Thomas Jefferson Papers
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From Thomas Jefferson to Albert Gallatin, 28 August 1801

To Albert Gallatin

Monticello Aug. 28. 1801.

Dear Sir

Your favors of the 18th. & 24th. came by yesterday’s post. I am sorry mr Clay declines a Consulship. it would have been very pleasing to us to replace our Minister at Lisbon1 by such a Consul as Clay. perhaps reconsideration and enquiry into the advantages of the situation may reconcile it to him. I have not here my bundle of claims for office, & therefore cannot propose a successor for Colo. White in Jersey. your acquaintance in the state will better enable you to do it.—I have written to three gentlemen of great discretion one at Norfolk the others2 near Hampton on the subject of Chisman. I have an answer from the one at Norfolk who has never heard of him. I shall hear from the others before the next post. I have known mr Page from the time we were boys & classmates together, & love him as a brother. but I have always known him the worst judge of man existing. he has fallen a sacrifice to the ease with which he gives his confidence to those who deserve it not. still if we hear nothing against Chisman we may venture to do what will be agreeable to mr Page. I am very anxious to do something useful for him: and so universally is he esteemed in this country that no man’s promotion would be more generally approved. he has not an enemy in the world. but we have but one officer here whom the general voice, whig & tory,3 marks for removal; & I am not well enough acquainted with it’s duties to be certain that they are adapted to mr Page’s talents. the explanation you give of the nature of the office proposed for Jonas Clarke silences my doubts, and I agree to the appointment. I think we should do justice to Campbell & Gardner, & cannot suppose the Auditor will think hard of4 replacing them in their former births. he has seen us restore officers where we thought their removal unjust, and cannot therefore view it in this case as meant to censure himself specially. specific restitution is the particular measure of justice which the case calls for.

The doctrine as to the admission of prizes, maintained by the government, from the commencement of the war between England, France &c to this day has been this. the treaties give a right to armed vessels with their prizes to go where they please (consequently into our ports) & that these prizes shall not be detained, siezed nor adjudicated; but that the armed vessel may depart as speedily as may be, with her prize, to the place of her commission: and we are not to suffer their enemies to sell in our ports the prizes taken by their privateers. before the British treaty no stipulation stood in the way of permitting France to sell her prizes here; & we did permit it; but expressly as a favor, not as a right. see letter of Aug. 16. 1793. to Gouv. Morris §. 4. and other letters in that correspondence which I cannot now turn to. these stipulations admit the prizes to put into our ports in cases of necessity, or perhaps of convenience, but no right to remain, if disagreeable to us; & absolutely not to be sold. we have accordingly lately ordered away a British vessel brought in by a Spanish armed ship, and I have given it as my opinion to mr Madison that the British snow Windsor lately brought in by the prisoners she was carrying, ought to be sent away. my opinion is that whatever we are free to do, we ought to do, to throw difficulties in the way of the depredations committed on commerce, & chiefly our own commerce.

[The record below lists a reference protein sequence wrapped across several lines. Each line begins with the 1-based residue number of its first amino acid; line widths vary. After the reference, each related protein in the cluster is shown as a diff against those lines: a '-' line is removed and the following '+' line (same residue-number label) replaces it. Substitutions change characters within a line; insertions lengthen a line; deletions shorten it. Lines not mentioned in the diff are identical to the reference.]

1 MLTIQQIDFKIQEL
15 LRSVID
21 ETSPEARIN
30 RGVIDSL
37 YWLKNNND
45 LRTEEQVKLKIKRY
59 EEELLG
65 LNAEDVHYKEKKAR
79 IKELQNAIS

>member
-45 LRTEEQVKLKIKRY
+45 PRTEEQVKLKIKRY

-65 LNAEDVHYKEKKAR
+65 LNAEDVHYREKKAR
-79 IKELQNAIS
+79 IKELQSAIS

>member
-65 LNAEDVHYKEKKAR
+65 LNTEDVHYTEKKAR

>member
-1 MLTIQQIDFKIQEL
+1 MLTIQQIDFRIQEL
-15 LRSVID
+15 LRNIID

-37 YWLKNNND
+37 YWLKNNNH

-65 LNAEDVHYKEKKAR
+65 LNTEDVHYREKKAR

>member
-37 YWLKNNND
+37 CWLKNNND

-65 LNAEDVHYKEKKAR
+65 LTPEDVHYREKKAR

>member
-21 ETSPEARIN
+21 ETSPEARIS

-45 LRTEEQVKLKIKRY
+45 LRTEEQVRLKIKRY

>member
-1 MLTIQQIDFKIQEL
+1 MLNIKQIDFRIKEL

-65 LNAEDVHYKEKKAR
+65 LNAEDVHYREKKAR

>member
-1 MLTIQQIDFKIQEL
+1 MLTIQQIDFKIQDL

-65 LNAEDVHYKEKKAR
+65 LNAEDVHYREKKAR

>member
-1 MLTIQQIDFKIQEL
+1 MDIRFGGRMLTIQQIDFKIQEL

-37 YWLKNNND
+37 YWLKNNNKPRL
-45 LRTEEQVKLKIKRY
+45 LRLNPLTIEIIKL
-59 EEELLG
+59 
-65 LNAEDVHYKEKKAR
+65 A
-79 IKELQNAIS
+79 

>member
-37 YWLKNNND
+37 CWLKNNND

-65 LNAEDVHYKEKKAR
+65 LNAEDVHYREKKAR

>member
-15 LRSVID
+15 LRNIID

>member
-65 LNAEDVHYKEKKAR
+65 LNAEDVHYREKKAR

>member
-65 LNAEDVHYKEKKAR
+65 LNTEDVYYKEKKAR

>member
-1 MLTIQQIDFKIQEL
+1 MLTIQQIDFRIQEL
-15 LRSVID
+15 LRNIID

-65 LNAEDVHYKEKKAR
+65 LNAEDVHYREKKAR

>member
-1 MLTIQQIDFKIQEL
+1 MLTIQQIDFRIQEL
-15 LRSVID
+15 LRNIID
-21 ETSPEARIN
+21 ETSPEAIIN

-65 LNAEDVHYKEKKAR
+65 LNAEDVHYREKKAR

In the case of the Spanish privateer at Wilmington N.C. who wants to sell as much of his prize as will refit the privateer, it is absolutely forbidden. the directions you have already given as to the prize herself coincide perfectly with what I think right.—no pardon has come to me from mr Wagner for Hopkins. I consent to the transfer you propose of the superintendance of the lighthouses of Portsmouth & N. York to the present collectors of those ports; and to the appointment of the Collector for Savanna recommended by Genl. Jackson, if you learn nothing to the contrary from the delegates. accept assurances of my affectionate esteem & high respect.